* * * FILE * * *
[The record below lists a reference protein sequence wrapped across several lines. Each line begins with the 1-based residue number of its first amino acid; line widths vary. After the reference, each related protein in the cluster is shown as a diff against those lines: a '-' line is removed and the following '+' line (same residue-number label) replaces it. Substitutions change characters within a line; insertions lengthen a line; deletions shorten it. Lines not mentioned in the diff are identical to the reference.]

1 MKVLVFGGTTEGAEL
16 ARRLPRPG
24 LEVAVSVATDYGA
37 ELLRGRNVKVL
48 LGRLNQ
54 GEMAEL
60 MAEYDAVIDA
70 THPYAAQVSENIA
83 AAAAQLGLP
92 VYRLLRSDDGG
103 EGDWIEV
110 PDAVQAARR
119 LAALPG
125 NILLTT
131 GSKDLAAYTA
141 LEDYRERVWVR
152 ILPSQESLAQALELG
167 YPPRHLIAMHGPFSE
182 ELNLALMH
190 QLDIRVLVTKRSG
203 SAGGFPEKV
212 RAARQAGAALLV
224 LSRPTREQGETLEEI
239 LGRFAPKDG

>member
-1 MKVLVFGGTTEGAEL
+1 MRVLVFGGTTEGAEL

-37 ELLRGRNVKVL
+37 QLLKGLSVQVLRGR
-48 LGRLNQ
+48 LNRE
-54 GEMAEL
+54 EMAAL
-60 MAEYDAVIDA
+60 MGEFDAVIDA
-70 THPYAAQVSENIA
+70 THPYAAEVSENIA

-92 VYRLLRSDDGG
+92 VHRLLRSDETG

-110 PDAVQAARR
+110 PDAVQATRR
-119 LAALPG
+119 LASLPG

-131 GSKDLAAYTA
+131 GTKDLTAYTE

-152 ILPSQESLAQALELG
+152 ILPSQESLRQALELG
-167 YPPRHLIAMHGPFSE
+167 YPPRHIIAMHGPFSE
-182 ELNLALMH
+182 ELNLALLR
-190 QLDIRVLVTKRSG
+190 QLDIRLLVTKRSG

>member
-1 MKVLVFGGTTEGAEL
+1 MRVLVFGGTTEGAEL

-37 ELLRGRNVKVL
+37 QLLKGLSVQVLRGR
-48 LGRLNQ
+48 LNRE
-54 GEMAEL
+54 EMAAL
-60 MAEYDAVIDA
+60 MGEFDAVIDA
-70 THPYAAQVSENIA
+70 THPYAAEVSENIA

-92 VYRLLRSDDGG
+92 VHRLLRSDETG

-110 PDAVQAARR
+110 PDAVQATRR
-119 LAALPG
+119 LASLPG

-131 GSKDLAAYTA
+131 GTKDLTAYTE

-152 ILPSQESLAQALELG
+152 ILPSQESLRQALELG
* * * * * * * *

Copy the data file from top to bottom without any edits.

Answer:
[The record below lists a reference protein sequence wrapped across several lines. Each line begins with the 1-based residue number of its first amino acid; line widths vary. After the reference, each related protein in the cluster is shown as a diff against those lines: a '-' line is removed and the following '+' line (same residue-number label) replaces it. Substitutions change characters within a line; insertions lengthen a line; deletions shorten it. Lines not mentioned in the diff are identical to the reference.]

1 MKVLVFGGTTEGAEL
16 ARRLPRPG
24 LEVAVSVATDYGA
37 ELLRGRNVKVL
48 LGRLNQ
54 GEMAEL
60 MAEYDAVIDA
70 THPYAAQVSENIA
83 AAAAQLGLP
92 VYRLLRSDDGG
103 EGDWIEV
110 PDAVQAARR
119 LAALPG
125 NILLTT
131 GSKDLAAYTA
141 LEDYRERVWVR
152 ILPSQESLAQALELG
167 YPPRHLIAMHGPFSE
182 ELNLALMH
190 QLDIRVLVTKRSG
203 SAGGFPEKV
212 RAARQAGAALLV
224 LSRPTREQGETLEEI
239 LGRFAPKDG

>member
-1 MKVLVFGGTTEGAEL
+1 MRVLVFGGTTEGAEL

-37 ELLRGRNVKVL
+37 QLLKGLSVQVLRGR
-48 LGRLNQ
+48 LNRE
-54 GEMAEL
+54 EMAAL
-60 MAEYDAVIDA
+60 MGEFDAVIDA
-70 THPYAAQVSENIA
+70 THPYAAEVSENIA

-92 VYRLLRSDDGG
+92 VHRLLRSDETG

-110 PDAVQAARR
+110 PDAVQATRR
-119 LAALPG
+119 LASLPG

-131 GSKDLAAYTA
+131 GTKDLTAYTE

-152 ILPSQESLAQALELG
+152 ILPSQESLRQALELG
-167 YPPRHLIAMHGPFSE
+167 YPPRHIIAMHGPFSE
-182 ELNLALMH
+182 ELNLALLR
-190 QLDIRVLVTKRSG
+190 QLDIRLLVTKRSG

>member
-1 MKVLVFGGTTEGAEL
+1 MRVLVFGGTTEGAEL

-37 ELLRGRNVKVL
+37 QLLKGLSVQVLRGR
-48 LGRLNQ
+48 LNRE
-54 GEMAEL
+54 EMAAL
-60 MAEYDAVIDA
+60 MGEFDAVIDA
-70 THPYAAQVSENIA
+70 THPYAAEVSENIA

-92 VYRLLRSDDGG
+92 VHRLLRSDETG

-110 PDAVQAARR
+110 PDAVQATRR
-119 LAALPG
+119 LASLPG

-131 GSKDLAAYTA
+131 GTKDLTAYTE

-152 ILPSQESLAQALELG
+152 ILPSQESLRQALELG